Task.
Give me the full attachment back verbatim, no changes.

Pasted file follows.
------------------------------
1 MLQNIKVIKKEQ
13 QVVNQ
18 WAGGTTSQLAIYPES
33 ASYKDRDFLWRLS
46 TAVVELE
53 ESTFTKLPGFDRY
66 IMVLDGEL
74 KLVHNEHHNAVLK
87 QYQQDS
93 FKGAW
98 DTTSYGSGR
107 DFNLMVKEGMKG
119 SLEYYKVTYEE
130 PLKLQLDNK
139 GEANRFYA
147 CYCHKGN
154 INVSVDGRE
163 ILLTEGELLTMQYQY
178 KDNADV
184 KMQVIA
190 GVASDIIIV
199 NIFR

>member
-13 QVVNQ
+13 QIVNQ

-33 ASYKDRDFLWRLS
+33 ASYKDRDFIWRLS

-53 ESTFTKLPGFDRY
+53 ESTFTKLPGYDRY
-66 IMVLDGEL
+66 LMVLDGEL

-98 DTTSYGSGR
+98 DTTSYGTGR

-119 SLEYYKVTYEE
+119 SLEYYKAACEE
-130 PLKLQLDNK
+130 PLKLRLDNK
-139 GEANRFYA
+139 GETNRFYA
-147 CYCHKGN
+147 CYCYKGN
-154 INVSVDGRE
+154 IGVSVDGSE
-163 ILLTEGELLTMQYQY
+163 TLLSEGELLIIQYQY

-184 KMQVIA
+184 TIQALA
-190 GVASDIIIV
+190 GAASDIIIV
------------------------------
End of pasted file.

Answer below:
1 MLQNIKVIKKEQ
13 QVVNQ
18 WAGGTTSQLAIYPES
33 ASYKDRDFLWRLS
46 TAVVELE
53 ESTFTKLPGFDRY
66 IMVLDGEL
74 KLVHNEHHNAVLK
87 QYQQDS
93 FKGAW
98 DTTSYGSGR
107 DFNLMVKEGMKG
119 SLEYYKVTYEE
130 PLKLQLDNK
139 GEANRFYA
147 CYCHKGN
154 INVSVDGRE
163 ILLTEGELLTMQYQY
178 KDNADV
184 KMQVIA
190 GVASDIIIV
199 NIFR

>member
-13 QVVNQ
+13 QIVNQ

-33 ASYKDRDFLWRLS
+33 ASYKDRDFIWRLS

-53 ESTFTKLPGFDRY
+53 ESTFTKLPGYDRY
-66 IMVLDGEL
+66 LMVLDGEL

-98 DTTSYGSGR
+98 DTTSYGTGR

-119 SLEYYKVTYEE
+119 SLEYYKAACEE
-130 PLKLQLDNK
+130 PLKLRLDNK
-139 GEANRFYA
+139 GETNRFYA
-147 CYCHKGN
+147 CYCYKGN
-154 INVSVDGRE
+154 IGVSVDGSE
-163 ILLTEGELLTMQYQY
+163 TLLSEGELLIIQYQY

-184 KMQVIA
+184 TIQALA
-190 GVASDIIIV
+190 GAASDIIIV